On June 18th, 1842, Mary Howlett gave birth to their son, Charles William.
Glen Osmond was a deep ravine opening out and terminating somewhat abruptly about five miles into the Adelaide Hills.  Up this ravine trudged horses, carts and bullock wagons, gradually wearing a clearly defined track which wound through gullies and along sharp ridges, becoming the origin of the major highway through the foot hills today.
A map of the original route in 1841 can be seen in this chapter.
On June 11th, 1841, a Bill to enable the construction of a solid road from Glen Osmond to Crafers, was passed by the Legislative Council.  The metal for this road had to be carried, ground and levelled and the surface rolled -no wonder those labouring gangs got thirsty -and small wonder Howlett's Inn flourished.
The South Australian Almanac of 1844 lists the population of the Tiers as 225, of which 103 were children.  It was because of the Tiersmen and their needs that William and Mary’s Forrester' s Arms Hotel came into being.  Men, bow-legged from too many hours in -tile saddle, graced the bar.  They were young men with old faces.  Sailors seeking refuge, told yarns of the sea and recounted rumours about young ladies from the best families down in Adelaide.  So the noise went on -and the drinkers resolved to enjoy themselves.  It can only be assumed that the ale was purchased from Hogben's brewery in Sturt Street, Adelaide.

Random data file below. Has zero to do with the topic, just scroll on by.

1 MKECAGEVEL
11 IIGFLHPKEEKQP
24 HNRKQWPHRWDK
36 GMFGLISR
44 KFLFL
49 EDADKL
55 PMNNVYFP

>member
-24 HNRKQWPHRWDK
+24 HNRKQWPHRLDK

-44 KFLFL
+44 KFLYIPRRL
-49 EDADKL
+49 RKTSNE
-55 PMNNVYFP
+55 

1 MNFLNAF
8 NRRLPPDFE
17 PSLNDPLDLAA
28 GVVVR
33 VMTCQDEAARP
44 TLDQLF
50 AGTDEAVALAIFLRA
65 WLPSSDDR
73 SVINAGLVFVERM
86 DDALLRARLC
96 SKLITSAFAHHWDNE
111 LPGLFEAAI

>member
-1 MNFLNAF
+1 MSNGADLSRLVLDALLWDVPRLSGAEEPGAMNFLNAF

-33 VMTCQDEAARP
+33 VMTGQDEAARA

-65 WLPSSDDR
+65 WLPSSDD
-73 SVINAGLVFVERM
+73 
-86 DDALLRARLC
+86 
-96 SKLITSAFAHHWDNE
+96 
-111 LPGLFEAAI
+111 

There is little doubt that this auspicious inn had more interests than just being a house of hospitality and a Tiersmen's trading post, for, according to the Forrester's Arms ledgers and lodgers' books, as well as documents of the South Australian Archives, marriages, births and funerals were conducted there.
The Happy Valley Council 'Contact' of April 1986 reports the wedding ceremony of a Jacob Mackereth and his wife Sara on October 15th, 1842.  During their stay, the newly-weds rented room number 3 for one guinea per week.  Their total account on completion of their stay was £3.15.10 which included six evening meals and two shillings for drinks.  A few months later, according to the record book, Jacob and Sara opened a trading account.  They sold pears, mulberries and vegetables at barter, exchanging them for an axe, shovel and linen goods.  Later that year, Sara gave birth to their first child.  Sara needed medical care at the time and spent two days in room 2.  Mary Howlett acted as midwife.
Maps indicating the location of local residents' homes were kept at the Inn and acceptable traveller's enquiries could be answered.  However, most tracks were narrow and treacherous in wet weather.
It was about this time that William and Mary met David Harvey and his bride Maria (nee Sturgeon) David arrived in South Australia on the sailing ship Arab from Hounslow London England.